In November last year (2012), PEP ran a survey to find out attitudes towards Back-to-School (BTS) issues. From the hundreds of thousands of responses to the survey, it appears parents have strong opinions about how schools could help them more with uniforms.
PEP, which ran the research using its free messaging service, says 66% of parents would like their schools to help them pay less for uniforms by standardising the uniform - i.e. a white shirt, grey trousers/skirt instead of clothing in special colours - and 56% of parents said it would be easier to manage if everyone had the same uniform style.
As the country's largest school-wear retailer (with 57% of the market), PEP was pleased to see that parents are generally well-informed about their rights: the majority (70%) of respondents know it is against the law for any school to turn away a child for not wearing the school uniform but an astonishing 59% of people said they know of an incident whereby a child's been turned away from school for not wearing the correct uniform (NB: this would be against the law). 62% of the sample is aware that the government has produced guidelines for a standard school uniform (and perhaps this is also why they would like schools to opt for a less expensive uniform).
While 63% said their school already helps them by selling second-hand uniforms, over half the sample (of more than 100,000 people) said they would like their school to help them more with selling second-hand uniforms.
Key behavioural buying patterns
The findings also reveal key behavioural buying patterns by cash-strapped parents: nearly three-quarters of parents give BTS items to their kids for Christmas (72%); they also start planning and saving for BTS long before Christmas (63%) and research prices and promotions ahead of time (54%). Quality is very important to parents when they select school uniforms (69%) - one reason for this could be that they invariably pass down uniforms within their family (66%) and even more so to their friends' children (70%). Half of all respondents buy school-wear and shoes a size bigger to allow their kids to grow into them and 70% say they spend more than R500 a year on school uniforms.
PEP's marketing director, Nobesuthu Tom says the research helps them understand their customers better. "While we know our customers are remarkable people making it possible for their families to live with dignity and pride, we continually strive to understand them better and where possible we want to find new ways to help them face their daily challenges."
As in previous years and as part of its commitment to help parents at a critical time of the year when the burden on household expenses is high, PEP is holding its prices on many of its main entry level (Grade 1) school-wear items during the January 'back-to-school' period - namely; entry level white shirts (girls and boys) and school shoes. For PEP's basic range of school-wear, parents could kit out their girl or boy for first day at school for just over R100 and this includes a white shirt, a black/navy skirt for a girl or grey shorts for a boy, socks and shoes.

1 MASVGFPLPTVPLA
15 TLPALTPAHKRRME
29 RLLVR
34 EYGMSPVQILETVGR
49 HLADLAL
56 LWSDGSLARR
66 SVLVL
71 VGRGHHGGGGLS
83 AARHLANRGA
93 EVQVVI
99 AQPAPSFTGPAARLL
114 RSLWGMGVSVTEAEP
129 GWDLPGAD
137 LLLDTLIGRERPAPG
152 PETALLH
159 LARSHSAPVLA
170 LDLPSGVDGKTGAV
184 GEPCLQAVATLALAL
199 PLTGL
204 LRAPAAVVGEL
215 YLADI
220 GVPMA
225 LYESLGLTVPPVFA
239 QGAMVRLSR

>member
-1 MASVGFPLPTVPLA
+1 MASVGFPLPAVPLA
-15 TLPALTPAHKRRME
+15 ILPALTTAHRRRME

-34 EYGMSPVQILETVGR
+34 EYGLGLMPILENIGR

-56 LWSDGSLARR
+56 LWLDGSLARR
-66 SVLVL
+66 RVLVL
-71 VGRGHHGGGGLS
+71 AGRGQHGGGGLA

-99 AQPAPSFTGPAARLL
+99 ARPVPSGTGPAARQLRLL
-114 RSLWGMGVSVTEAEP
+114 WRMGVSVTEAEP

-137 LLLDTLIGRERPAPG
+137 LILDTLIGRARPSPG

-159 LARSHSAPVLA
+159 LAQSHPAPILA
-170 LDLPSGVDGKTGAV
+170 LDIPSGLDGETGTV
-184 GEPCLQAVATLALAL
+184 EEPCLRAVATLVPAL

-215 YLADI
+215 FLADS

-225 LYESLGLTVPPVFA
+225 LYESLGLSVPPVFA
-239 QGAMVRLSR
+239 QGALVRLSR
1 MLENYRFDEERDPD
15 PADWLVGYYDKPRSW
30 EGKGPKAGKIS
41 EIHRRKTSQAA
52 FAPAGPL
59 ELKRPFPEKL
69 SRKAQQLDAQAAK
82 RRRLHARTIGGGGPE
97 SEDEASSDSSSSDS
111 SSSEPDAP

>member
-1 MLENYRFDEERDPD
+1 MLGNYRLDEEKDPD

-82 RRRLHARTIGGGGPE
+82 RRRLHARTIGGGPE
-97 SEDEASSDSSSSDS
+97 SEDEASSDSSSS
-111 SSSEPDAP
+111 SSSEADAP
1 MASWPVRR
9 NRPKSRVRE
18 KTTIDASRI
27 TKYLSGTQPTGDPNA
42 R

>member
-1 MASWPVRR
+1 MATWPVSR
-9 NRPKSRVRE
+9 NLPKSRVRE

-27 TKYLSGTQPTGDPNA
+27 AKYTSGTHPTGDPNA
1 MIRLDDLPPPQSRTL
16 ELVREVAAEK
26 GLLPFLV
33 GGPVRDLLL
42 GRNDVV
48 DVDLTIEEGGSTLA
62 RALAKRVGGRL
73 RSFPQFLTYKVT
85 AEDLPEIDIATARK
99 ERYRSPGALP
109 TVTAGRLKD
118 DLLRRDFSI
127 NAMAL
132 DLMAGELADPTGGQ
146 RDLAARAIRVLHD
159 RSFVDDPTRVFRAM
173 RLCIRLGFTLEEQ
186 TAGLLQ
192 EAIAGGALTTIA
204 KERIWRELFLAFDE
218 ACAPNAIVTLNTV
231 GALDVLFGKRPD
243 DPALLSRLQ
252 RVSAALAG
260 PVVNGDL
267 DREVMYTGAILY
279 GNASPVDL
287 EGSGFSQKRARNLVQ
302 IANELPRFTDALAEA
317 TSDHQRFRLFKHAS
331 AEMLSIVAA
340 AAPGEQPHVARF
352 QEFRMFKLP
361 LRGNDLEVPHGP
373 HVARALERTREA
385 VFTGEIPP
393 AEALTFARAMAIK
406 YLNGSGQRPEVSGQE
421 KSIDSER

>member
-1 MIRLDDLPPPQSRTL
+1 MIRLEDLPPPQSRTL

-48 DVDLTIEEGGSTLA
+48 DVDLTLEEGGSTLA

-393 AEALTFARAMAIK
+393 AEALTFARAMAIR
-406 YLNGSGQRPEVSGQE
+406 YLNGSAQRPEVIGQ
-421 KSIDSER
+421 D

Entry level (5/6 yrs)
White shirt S/S
Anklet socks SP
Grade 8 (13 yrs)
White shirt S/S
Grey Shorts SP
Black/Navy Skirt SP
Anklet socks SP
S/S = short-sleeved SP = Student Prince
Giving education a boost
The PEP Academy helps give the building blocks of education - literacy and numeracy - to Grade 4 learners. Run in 11 existing schools nationally, the PEP Academy for Grade 4 will, in 2013, give 1650 children after-school core competence training in literacy, numeracy and life skills on three afternoons a week. While the children are given this supplementary education, they are also off the streets, given a light meal and are kept in a safe environment.
The PEP Academies, which are in Gauteng, Western Cape, KwaZulu-Natal and Free State schools, have been endorsed by the Department of Education and are successful: based on pre and post-tests, learners increased their literacy scores by 24% and numeracy scores by 20% at the end of the last academic year.
The Grade 5 PEP Academy, which specifically promotes a joy of reading, is expanding to four sites in 2013; two schools in Johannesburg and two in Bloemfontein. The new Grade 5 programme includes a classroom library of 100 books with lessons and learner activities based on the books.
In 2012, PEP created the Teacher of the Year award to give primary school children nationally a chance to vote for their favourite teacher. The responses were unprecedented and Nobesuthu Tom adds: "We were really impressed by the pride this initiative generated. And, at PEP, we are very proud to have found a way for people to recognise and salute what's important in our primary schools and in our communities - the people who inspire us later in life ... our teachers."
The 2012 Teacher of the Year, announced in October 2012, is Mrs Bell from Belhar Primary in Belhar, Western Cape. Belhar Primary now receives a PEP Grade 4 Academy as part of the prize.
For over 40 years, Student Prince has been providing good quality school-wear that can withstand tough conditions without tearing, shrinking or stretching. 80% of the Student Prince range, which is stocked all year round in PEP stores, is produced domestically, helping to protect jobs in a challenged local industry.
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My sister-in-law had a similar problem for her son, when the school has come up with a different set of uniform that are non-standardized, meaning – the colors are not sold in the market that easily. She wrote in to the school head master about her concern, and the parents supported her for it. They knew that the head master would listen to her as she is a famous blogger for large size women, dealing with problems of find extra large shoes and dresses. The head master re-considered and eventually, made some provision for the uniforms.